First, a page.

Geological Field Methods

  • Dr. Joyashish Thakurta leads a class discussion

    Before embarking into the field, students in Dr. Thakurta's GEOS-5390: Geological mapping course receive some in-class instruction to prepare them for the sights they will see and the exercisesthey will perform.

  • Student performing measurement in the field

    A student takes a Strike-and-Dip measurement to determine the orientation of the rock body.

  • Dr. Gillespie leads a discussion in the field

    Students in Dr. Gillespie's GEOS-4380: Field studies in geology class learn about the unique landforms of Michigan's Upper Peninsula while standing on the rocky shoreline of Lake Superior.

  • Dr. Thakurta's class observes a landform

    Dr. Thakurta and his students observe an outcrop at Marquette Mountain.

The Department of Geological and Environmental Sciences offers a 3 credit hour field course during summer I each academic year. The length of this field course is either 2 or 3 weeks depending on your major. 


GEOS 5650 — Geological Field Methods (1 week)

This Field Methods course will focus on both traditional field mapping techniques as well as new, emerging technologies such as satellite GPS, GIS, Digital Tablets, Smart Phone Apps and Drone observations. Students taking this course will gather geological field data, correctly enter it into a notebook (both traditional and digital), and then be able to use these data to produce a geological map and make appropriate geological interpretations of the area. This module will be required for all students wishing to take GEOS 5660 and GEOS 5670. It will be conducted both on the WMU main campus and within the immediate surrounding area. Introduction to “Field Methods” is applicable to a variety of STEM disciplines, and is designed to fill the requirements for continuing education credits. Local field trips are required.

  • Prerequisites: GEOS 1000 or GEOS 1300, with a grade of “C” or better; or instructor approval.
  • Credits: 1 hour

GEOS 5660 — Geological Field Studies (1 week)

This course introduces students to the tectonic setting, rock types, geologic history, geologic hazards and resources, landforms, and surficial processes found throughout the Michigan region. Field observations will be used in conjunction with previous classroom lessons to develop a more complete understanding of landscape evolution, rock-forming processes, and structural rock-deformation. Emphasis will be placed on how various observations are combined to make geological interpretations, and how the geological history and evolution of a region can be interpreted from field data. There is a multi-day, overnight field trip required.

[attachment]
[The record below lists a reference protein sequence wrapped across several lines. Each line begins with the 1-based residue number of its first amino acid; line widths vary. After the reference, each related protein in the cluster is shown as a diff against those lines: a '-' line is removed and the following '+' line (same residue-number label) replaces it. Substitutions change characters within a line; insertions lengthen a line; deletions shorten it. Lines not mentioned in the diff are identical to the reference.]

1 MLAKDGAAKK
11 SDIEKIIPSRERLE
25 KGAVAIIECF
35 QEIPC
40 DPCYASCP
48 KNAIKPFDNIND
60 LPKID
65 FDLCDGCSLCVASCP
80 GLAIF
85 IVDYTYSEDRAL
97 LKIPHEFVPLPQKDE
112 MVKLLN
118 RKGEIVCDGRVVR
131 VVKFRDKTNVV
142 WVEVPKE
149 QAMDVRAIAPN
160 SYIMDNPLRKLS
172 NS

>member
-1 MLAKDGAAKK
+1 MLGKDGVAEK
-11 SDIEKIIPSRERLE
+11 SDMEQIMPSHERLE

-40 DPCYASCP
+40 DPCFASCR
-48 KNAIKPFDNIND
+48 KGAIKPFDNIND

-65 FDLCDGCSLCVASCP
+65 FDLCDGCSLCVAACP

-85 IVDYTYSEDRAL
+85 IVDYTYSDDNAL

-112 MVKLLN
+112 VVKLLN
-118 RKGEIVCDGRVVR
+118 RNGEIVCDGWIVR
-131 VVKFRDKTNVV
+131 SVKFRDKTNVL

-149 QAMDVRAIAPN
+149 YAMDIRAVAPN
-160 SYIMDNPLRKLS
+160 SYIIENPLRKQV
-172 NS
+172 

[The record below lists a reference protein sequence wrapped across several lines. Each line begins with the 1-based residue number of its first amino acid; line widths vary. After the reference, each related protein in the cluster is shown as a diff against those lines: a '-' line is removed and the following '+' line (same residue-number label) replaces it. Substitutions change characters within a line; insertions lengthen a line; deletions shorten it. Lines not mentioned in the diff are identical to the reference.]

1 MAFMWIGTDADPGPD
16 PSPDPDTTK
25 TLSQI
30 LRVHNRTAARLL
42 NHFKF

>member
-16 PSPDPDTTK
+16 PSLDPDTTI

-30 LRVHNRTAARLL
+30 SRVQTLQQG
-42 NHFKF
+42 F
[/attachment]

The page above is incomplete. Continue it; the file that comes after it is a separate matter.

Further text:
• Prerequisites: GEOS 5650 and (GEOS 3350 or GEOS 3010), or instructor approval. GEOS 5650 may be taken concurrently. A grade of “C” or better is required to satisfy any course prerequisite.
  • Credits: 1 hour

GEOS 5670 — Geological Field Mapping (1 week)

This course will train students how to inspect rock outcrops in the field, collect geological data using approved field methods and how to record those data both manually and digitally. They will learn how to make geological maps and geological cross-sections employing those collected data. They will then, in turn, become adept at interpreting rock mineralogy, associated textural characteristics, rock structures, and deformation changes to reconstruct the geological history of the study area.

  • Prerequisites: GEOS 5650, GEOS 5660, and (GEOS 5430 or GEOS 4300); or instructor approval. GEOS 5650 and GEOS 5660 may be taken concurrently. A grade of “C” or better is required to satisfy any course prerequisite.
  • Credits: 1 hour

tuition and fees

Summer field course costs

Information about tuition and fees for the summer I semester can be found by visiting the Registrar's Office website.

Additional expenses

Lodging and transportation

Lodging includes camping for State Parks and several nights in a dorm at Northern Michigan University. Transportation will be via WMU-provided vehicles only.

Meals and incidentals

These expenses will vary depending on each individual's needs. Meals can be purchased at the NMU Student Union, in restaurants or be prepared at campsites. Incidental expenses will be for supplies, laundry, etc.


Formal admission for non-WMU students is not required for this course; non-WMU students may participate by filing for Permission to Take Classes (PTC) status. Additional information will be supplied upon request.


For questions about course structure, content or scheduling, contact:

For questions about registering for a course, contact:

  • Dr. Michelle Kominz
    Undergraduate advisor (all programs, except earth science education and secondary integrated science education)
  • Dr. Duane Hampton
    Undergraduate advisor (earth science education and secondary integrated science education major)